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The Arabic font size is fine, and, frankly, it's good as smaller

In my experience with the Arabic course (which I'm almost done with), the first time I saw the sentences, I too felt that the font was too small. I felt that it might be beneficial to increase the font size. Here's what I think now:

The font size that Duolingo uses for every sentence exercise is set for every language. Native Arabic speakers might have a heard time learning the Latin alphabet, and maybe on the Arabic > English forums, they say that as well. However, this font size trains you. It challenges you to read text like a normal Arabic speaker would. How would you be able to read in our font size for Arabic if you've had no experience with it?

I have absolutely no problem with the size now, even on mobile. I can only read the small font size because Duolingo trained me to.

October 6, 2019



It's the font that Duolingo has chosen, rather than the size, that is the problem. I can't see the difference between the diacritics. The diacritic with two dots looks identical to the diacritic with one dot. Duolingo's decision to go with the GeezaPro font has made an otherwise decent course unusable for me.


Thank you for opening this post. I never have recognized that the Arabic fond is changing even we change from Arial to Calibri. Yes, and indeed Duolingo is using on the PC the same fond I have in Word. Unfortunately Arial makes the Arabic fond very tight so that there is nearly no space between the letters. And this makes it also harder for reading these small letters.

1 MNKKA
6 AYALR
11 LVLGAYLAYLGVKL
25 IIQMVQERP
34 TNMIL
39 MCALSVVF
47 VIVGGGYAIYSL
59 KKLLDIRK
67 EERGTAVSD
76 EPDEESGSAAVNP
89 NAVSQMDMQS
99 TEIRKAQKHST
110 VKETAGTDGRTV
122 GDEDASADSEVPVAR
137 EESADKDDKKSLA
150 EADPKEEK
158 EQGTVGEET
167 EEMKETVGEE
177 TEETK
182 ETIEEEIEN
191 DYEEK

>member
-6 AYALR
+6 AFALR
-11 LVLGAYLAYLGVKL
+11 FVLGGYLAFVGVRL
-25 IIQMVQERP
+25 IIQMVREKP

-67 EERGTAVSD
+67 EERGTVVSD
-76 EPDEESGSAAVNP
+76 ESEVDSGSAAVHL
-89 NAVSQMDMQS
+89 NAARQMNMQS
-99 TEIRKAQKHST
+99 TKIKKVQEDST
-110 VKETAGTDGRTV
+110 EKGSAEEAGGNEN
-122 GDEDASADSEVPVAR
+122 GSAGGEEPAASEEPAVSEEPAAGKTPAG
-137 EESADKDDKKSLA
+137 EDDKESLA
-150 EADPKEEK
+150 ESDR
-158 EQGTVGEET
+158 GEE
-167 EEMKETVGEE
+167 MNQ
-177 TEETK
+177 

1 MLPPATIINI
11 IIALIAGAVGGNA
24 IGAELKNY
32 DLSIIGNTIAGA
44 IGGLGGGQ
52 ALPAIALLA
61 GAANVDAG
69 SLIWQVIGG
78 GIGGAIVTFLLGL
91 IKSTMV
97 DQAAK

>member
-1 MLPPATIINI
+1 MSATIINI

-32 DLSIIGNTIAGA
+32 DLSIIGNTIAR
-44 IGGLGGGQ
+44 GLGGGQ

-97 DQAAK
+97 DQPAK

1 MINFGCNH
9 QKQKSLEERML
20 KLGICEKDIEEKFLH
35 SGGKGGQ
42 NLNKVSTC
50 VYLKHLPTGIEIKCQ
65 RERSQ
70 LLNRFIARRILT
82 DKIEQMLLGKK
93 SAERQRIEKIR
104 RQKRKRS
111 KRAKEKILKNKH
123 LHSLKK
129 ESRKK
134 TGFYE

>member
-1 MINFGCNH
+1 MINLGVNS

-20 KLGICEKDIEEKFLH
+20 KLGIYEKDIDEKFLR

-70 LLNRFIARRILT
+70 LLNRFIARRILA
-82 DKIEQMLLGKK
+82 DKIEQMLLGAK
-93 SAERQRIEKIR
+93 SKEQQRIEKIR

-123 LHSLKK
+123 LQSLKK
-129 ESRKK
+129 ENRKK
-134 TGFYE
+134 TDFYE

But in one point I do not agree. Only if you got confident with the Arabic letters in reading and writing then it is ok to learn the language in their tiny written way. Let's say, this is what I have experienced. Now, after I have worked for some months to get used to these letters I recognize that it is easier to read words I already know in these tiny writings. But still if it comes to new words I need a larger fond for learning these word straight and without spelling mistakes. Actually it feels similar to kids in their first degree. They also get their first texts written in a larger size. :-))


That's an interesting perspective, but unlike learning kids, who can barely read, I'm sure we're all teenage to adults here. Of course, reading at first will be hard, and recognizing words will be the easiest method of reading. Fluently sounding out a word that you've never seen before is true mastery of a language.

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